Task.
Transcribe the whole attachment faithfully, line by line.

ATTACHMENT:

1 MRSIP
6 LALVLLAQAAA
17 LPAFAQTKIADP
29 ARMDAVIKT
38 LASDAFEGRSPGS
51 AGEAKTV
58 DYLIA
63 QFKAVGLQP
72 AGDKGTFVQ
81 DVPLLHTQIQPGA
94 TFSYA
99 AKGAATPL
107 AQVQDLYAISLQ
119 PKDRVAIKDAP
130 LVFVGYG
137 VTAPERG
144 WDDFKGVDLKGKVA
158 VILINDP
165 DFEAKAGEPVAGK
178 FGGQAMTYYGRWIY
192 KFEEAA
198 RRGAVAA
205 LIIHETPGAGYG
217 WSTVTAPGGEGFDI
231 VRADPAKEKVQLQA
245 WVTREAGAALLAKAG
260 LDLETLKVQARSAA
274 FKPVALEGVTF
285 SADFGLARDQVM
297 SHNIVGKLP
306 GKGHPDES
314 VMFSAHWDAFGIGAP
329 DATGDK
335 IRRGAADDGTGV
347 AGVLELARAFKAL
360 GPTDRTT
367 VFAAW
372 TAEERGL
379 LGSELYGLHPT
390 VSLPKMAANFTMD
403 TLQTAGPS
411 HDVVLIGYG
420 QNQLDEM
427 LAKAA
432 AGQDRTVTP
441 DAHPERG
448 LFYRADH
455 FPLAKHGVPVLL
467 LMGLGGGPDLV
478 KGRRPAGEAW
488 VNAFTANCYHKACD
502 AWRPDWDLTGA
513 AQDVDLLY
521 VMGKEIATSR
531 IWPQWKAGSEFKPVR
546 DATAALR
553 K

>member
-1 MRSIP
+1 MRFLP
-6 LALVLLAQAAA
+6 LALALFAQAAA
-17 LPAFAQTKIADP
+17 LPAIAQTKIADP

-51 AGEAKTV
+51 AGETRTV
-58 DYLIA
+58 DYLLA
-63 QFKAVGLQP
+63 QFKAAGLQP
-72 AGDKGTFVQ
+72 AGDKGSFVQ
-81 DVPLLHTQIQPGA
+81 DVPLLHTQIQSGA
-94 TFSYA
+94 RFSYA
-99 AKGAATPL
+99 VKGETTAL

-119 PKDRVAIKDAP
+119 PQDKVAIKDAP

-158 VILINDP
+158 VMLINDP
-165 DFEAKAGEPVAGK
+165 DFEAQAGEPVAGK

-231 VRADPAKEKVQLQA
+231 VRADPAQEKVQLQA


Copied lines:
1 MRSIP
6 LALVLLAQAAA
17 LPAFAQTKIADP
29 ARMDAVIKT
38 LASDAFEGRSPGS
51 AGEAKTV
58 DYLIA
63 QFKAVGLQP
72 AGDKGTFVQ
81 DVPLLHTQIQPGA
94 TFSYA
99 AKGAATPL
107 AQVQDLYAISLQ
119 PKDRVAIKDAP
130 LVFVGYG
137 VTAPERG
144 WDDFKGVDLKGKVA
158 VILINDP
165 DFEAKAGEPVAGK
178 FGGQAMTYYGRWIY
192 KFEEAA
198 RRGAVAA
205 LIIHETPGAGYG
217 WSTVTAPGGEGFDI
231 VRADPAKEKVQLQA
245 WVTREAGAALLAKAG
260 LDLETLKVQARSAA
274 FKPVALEGVTF
285 SADFGLARDQVM
297 SHNIVGKLP
306 GKGHPDES
314 VMFSAHWDAFGIGAP
329 DATGDK
335 IRRGAADDGTGV
347 AGVLELARAFKAL
360 GPTDRTT
367 VFAAW
372 TAEERGL
379 LGSELYGLHPT
390 VSLPKMAANFTMD
403 TLQTAGPS
411 HDVVLIGYG
420 QNQLDEM
427 LAKAA
432 AGQDRTVTP
441 DAHPERG
448 LFYRADH
455 FPLAKHGVPVLL
467 LMGLGGGPDLV
478 KGRRPAGEAW
488 VNAFTANCYHKACD
502 AWRPDWDLTGA
513 AQDVDLLY
521 VMGKEIATSR
531 IWPQWKAGSEFKPVR
546 DATAALR
553 K

>member
-1 MRSIP
+1 MRFLP
-6 LALVLLAQAAA
+6 LALALFAQAAA
-17 LPAFAQTKIADP
+17 LPAIAQTKIADP

-51 AGEAKTV
+51 AGETRTV
-58 DYLIA
+58 DYLLA
-63 QFKAVGLQP
+63 QFKAAGLQP
-72 AGDKGTFVQ
+72 AGDKGSFVQ
-81 DVPLLHTQIQPGA
+81 DVPLLHTQIQSGA
-94 TFSYA
+94 RFSYA
-99 AKGAATPL
+99 VKGETTAL

-119 PKDRVAIKDAP
+119 PQDKVAIKDAP

-158 VILINDP
+158 VMLINDP
-165 DFEAKAGEPVAGK
+165 DFEAQAGEPVAGK

-231 VRADPAKEKVQLQA
+231 VRADPAQEKVQLQA